emily   –   September 27, 2017

Photoshoots & Portraits > 2017 > The Sunday Times

THE TIMES – Most people know the story of Jack O’Connell. The bad boy from Derby; the teenage delinquent turned Bafta-winning Hollywood actor; the go-to guy for a “troubled youth” tale; a skinhead in This Is England, a sexy, self-destructive lost boy in Skins. He dates pop stars and supermodels; he gives interviews with a hangover. As the tattoo on his biceps says, he is the definitive Jack the Lad.

But that’s not the man I interview one Thursday afternoon in Camden, north London. The guy I meet is softly spoken, calm, seemingly unflappable and with impeccable manners, a guy who gives me tips for the best Sunday roasts in Hampstead, who leans over to pick up my jacket when it falls off my chair, who offers to share his last cigarette and who orders two scones with cream and jam at the gastropub where we meet around the corner from his new home. He moved here in May from east London, where he’d lived for years. “I had my local pubs I went to,” says the 27-year-old. “I’d speak to all the old fellas in there, go for two or three pints, then lock-ins would ensue.” He’s already finding new watering holes with the same “old fellas” in NW1: “I like a pub, me. You can have a nice boogie in some pubs.”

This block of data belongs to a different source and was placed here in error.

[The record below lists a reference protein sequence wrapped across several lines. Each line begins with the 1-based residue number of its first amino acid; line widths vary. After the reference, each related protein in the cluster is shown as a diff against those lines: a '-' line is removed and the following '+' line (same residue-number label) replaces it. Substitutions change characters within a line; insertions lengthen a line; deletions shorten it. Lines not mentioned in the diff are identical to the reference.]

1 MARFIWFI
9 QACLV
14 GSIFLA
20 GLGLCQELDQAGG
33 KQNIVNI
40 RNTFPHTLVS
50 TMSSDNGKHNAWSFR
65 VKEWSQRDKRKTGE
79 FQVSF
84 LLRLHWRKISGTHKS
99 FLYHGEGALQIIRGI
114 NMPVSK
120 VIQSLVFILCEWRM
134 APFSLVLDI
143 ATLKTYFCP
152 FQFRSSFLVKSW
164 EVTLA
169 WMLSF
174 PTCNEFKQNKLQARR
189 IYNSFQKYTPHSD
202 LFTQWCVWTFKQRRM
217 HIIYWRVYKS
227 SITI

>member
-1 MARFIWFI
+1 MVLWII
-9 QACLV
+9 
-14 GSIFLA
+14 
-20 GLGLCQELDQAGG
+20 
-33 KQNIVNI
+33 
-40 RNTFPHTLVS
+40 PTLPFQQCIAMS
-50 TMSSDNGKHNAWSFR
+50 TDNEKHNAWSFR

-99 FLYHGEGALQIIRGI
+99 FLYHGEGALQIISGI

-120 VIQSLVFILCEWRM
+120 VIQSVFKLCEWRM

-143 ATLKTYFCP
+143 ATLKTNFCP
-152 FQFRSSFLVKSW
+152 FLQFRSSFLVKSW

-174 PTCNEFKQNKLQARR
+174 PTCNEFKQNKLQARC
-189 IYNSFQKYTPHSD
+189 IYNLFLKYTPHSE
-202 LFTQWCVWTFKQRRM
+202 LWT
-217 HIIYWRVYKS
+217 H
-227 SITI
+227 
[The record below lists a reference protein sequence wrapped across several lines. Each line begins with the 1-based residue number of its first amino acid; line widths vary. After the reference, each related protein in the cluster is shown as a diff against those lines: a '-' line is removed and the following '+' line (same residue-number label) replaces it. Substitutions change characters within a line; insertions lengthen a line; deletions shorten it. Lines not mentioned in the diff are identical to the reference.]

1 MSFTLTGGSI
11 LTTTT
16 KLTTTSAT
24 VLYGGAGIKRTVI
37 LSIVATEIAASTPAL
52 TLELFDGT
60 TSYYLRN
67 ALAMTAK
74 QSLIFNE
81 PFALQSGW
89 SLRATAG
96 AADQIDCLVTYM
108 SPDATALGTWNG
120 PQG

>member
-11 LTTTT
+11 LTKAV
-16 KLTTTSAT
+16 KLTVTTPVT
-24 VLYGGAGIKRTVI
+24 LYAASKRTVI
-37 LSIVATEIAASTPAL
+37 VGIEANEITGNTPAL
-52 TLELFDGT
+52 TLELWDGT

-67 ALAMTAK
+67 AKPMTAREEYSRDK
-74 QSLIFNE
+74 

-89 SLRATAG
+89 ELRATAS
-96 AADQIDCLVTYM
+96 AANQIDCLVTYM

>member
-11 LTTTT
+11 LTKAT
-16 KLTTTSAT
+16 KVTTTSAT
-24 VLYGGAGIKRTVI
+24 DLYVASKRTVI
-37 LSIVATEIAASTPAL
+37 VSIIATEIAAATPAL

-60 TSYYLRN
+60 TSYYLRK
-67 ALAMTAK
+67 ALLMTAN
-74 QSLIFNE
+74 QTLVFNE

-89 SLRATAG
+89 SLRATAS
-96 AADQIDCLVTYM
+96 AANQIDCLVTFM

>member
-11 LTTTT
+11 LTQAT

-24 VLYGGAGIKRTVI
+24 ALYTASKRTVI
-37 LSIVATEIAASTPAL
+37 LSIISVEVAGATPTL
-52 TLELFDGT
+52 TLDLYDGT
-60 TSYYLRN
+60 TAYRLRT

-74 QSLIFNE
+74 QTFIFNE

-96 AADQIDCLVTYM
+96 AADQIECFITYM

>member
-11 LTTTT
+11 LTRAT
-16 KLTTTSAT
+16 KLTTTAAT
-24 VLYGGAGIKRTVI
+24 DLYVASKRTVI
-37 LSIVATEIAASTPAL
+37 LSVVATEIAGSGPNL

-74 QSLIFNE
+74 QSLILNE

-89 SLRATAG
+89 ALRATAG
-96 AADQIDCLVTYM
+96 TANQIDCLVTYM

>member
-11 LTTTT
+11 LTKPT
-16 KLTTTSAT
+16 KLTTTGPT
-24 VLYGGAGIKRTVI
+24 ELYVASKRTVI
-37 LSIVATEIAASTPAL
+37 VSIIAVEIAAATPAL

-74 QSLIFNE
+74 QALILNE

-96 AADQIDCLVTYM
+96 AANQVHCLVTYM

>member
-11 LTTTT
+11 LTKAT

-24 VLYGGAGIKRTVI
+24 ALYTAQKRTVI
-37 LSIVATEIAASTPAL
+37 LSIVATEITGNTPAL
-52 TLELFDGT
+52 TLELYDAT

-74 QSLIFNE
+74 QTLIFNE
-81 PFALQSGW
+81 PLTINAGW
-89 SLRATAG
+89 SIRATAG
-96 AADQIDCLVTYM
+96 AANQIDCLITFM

This summer, O’Connell has risen to a whole new level of fame after starring in Tennessee Williams’s Cat on a Hot Tin Roof, directed by Benedict Andrews, at the Apollo Theatre. He plays Brick, a broken, alcoholic, ageing football player who is grieving the loss of his best friend and whose marriage is falling apart. O’Connell says he has enjoyed the routine of theatre and the opportunity to evolve his character, though, “I’m over halfway through and I feel I could be better. I wonder if it would be more truthful if I took the edge off, instead of belting it out,” he thinks aloud. “Because I’m really starting to feel sorry for people in the front row.”